- extra batteries
- long burning candles
- windproof/waterproof matches
And talking about firestarters, you might want to check out the Everstryke Match Pro Lighter. It can be a real lifesaver. Shop for it here.
Personal Documents and Extra CashInclude your legal documents like your passport and birth certificate in your 72 hour survival kit. One of the most neglected areas of preparedness is having your important documents with you. This will prove your identity and possessions to authorities in time of a survival circumstance. Let us not forget what Katrina taught us.
To guard against looting, a lot of families were prevented by the National Guard and police from entering their homes unless they can present identification and evidence of ownership. Place these documents along with some extra cash in a waterproof container. Arguably, money has a long shelf life, so it’s always nice to have.
- legal documents (passports, marriage and birth certificates, contracts, will, etc.)
- insurance policies
- contact information and several copies of your survival plan
- credit cards
- prepaid phone cards
- cash (include small bills and quarters for phone calls)
In the event that you need to bug out or evacuate your premises, store all the necessary stuff you need in a duffel bag or in your backpack and place it in an accessible place. Make sure you can lift and carry your preparedness kit.
- non-perishable food
- water ( 3-4 liters per person)
- extra clothes
- first aid kit
- flashlight and extra batteries
- prescription and non-prescription medication
- personal hygiene items
- a card with emergency contacts
- protective weapon (if available)
- You need to update your kits every six months. Make a note in your planner to be sure that water, food, and medicines have not yet expired, see to it that the clothing still okay to wear. Also, check your personal records if they are still up to date and make sure that the batteries are well charged.
- Divide your items into groups and put them in individual Ziploc bags because some items might drip, dissolve or break open.
- Adjust clothing for winter or summer needs
- Consider the needs of other family members such as the elderly and small children.
Check out this video and find out more about the things you need to include in a 72-hour emergency pack!
The contents of your survival kits will differ depending on your area, the size of your family, and the purpose. But having the proper kit is only the second most important thing next to having a solid plan. It is always best to have more than one kit —in your vehicle, office, and of course, in your home.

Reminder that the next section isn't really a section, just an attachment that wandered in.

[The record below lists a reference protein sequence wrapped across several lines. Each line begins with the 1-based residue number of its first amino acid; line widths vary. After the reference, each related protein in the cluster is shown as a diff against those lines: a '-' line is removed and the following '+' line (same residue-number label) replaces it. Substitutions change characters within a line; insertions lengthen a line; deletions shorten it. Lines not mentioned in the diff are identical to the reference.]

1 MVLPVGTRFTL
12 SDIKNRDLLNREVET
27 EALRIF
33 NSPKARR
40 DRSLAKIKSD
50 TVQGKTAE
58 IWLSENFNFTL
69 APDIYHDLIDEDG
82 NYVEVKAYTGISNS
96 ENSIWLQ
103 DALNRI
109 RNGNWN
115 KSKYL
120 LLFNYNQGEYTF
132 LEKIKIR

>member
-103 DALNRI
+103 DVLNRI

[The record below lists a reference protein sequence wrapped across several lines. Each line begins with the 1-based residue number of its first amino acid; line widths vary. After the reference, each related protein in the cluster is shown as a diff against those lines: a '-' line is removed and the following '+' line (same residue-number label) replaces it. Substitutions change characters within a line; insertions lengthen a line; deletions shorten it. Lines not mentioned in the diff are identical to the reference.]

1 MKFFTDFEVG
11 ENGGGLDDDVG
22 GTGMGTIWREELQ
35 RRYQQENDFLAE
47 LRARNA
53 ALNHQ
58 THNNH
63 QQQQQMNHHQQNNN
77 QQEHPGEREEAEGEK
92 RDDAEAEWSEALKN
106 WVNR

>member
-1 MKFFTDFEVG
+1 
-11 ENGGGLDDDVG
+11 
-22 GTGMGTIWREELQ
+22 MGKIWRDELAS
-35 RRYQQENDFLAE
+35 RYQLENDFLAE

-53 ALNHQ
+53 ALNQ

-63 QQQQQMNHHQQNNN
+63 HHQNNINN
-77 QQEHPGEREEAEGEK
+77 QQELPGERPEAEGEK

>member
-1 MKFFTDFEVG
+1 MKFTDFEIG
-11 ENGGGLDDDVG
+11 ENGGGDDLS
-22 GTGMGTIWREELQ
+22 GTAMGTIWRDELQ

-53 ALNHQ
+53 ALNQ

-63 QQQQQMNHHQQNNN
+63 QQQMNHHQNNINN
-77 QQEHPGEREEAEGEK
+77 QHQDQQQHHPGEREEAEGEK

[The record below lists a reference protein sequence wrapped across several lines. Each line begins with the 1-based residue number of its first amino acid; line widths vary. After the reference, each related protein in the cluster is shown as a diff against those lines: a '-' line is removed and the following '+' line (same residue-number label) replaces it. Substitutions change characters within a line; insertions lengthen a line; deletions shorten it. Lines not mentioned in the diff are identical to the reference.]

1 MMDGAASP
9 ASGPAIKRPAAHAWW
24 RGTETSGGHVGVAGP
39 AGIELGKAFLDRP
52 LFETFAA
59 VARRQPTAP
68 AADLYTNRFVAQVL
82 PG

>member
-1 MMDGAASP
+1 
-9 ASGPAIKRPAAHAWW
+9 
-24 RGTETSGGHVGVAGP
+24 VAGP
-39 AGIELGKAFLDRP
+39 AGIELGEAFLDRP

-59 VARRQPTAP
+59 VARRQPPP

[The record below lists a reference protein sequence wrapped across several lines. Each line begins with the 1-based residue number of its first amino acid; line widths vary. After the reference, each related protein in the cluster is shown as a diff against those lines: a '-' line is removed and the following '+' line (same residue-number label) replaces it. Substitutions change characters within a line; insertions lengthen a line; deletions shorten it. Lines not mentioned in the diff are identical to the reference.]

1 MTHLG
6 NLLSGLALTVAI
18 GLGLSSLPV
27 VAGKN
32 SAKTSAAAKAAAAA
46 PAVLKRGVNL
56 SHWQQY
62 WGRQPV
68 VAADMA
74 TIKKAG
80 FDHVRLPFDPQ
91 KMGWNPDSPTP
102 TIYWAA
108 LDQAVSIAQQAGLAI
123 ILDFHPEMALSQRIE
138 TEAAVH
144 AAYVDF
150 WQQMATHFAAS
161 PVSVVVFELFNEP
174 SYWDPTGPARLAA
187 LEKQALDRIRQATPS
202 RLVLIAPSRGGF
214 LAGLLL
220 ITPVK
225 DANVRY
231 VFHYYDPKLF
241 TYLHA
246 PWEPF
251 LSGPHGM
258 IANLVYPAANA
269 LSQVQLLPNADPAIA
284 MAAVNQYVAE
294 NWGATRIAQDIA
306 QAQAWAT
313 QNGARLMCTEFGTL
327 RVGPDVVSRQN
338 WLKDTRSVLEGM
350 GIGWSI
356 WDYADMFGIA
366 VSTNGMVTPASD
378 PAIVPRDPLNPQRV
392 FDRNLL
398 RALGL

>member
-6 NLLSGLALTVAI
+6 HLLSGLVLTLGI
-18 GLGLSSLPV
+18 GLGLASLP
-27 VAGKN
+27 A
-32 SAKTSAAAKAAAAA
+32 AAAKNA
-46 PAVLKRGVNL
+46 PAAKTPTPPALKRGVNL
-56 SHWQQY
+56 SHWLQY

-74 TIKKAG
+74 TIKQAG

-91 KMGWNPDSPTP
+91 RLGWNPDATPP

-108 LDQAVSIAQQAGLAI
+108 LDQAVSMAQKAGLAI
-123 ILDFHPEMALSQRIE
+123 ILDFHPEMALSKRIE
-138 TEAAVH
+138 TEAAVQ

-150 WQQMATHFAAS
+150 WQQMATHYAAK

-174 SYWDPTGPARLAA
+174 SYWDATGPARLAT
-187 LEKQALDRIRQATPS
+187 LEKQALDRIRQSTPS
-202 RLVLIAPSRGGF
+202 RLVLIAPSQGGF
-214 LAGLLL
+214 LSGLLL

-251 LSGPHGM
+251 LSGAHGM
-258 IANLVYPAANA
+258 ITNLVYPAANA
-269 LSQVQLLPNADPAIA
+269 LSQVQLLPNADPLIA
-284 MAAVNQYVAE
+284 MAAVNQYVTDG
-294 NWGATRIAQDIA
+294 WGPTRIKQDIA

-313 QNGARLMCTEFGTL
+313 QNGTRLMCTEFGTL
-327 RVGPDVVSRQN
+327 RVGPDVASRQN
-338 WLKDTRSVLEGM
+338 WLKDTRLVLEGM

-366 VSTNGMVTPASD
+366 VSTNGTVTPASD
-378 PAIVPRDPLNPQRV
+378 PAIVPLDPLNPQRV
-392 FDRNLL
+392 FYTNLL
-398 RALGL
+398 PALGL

Others may feel that it is just a waste of resources or it will never be needed, but little do they know that it is definitely worth every penny spent because it only takes one devastating situation to lose everything you have. This 72 hour survival kit will keep your strength up and fight off low morale whenever you are stuck in the gnashing teeth of disaster.
CLICK HERE to Watch the Video
Penny for your thoughts? Tell us what you think about this checklist by dropping your two cents in the comments below.
Up Next: Emergency Hurricane Survival Kit List & Preparedness Tips
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Editor’s Note: This article was originally published May 22, 2018, and has been updated for accuracy and relevancy.
Don’t forget to put some emergency supplies together for your pets!!! 🙂
How can we get your kit in Canada. I tried to order but no shipping to canada address?
1) I guess the “dusk masks” are just in case you get caught outdoors when the sun is going down? K and T aren’t next to each other on a keyboard so I have to rule out a typo.
2) Quarters for phone calls, ummm… I assume this was written recently. I’ll give you an hour, in your car, to find a pay phone somewhere – GO! Unlikely. I live in a fairly rural area (smaller towns all around) and haven’t seen a payphone in years.
Wally, I was thinking the same about the pay phones and I live just outside a major city. I asked that question 2 times about a year ago to family and friends and it took almost 6 months for a family member to get back to me to as where they finally found a working pay phone.
What about just looting? Might be easier!
Yeah. That’s how you get shot. Good luck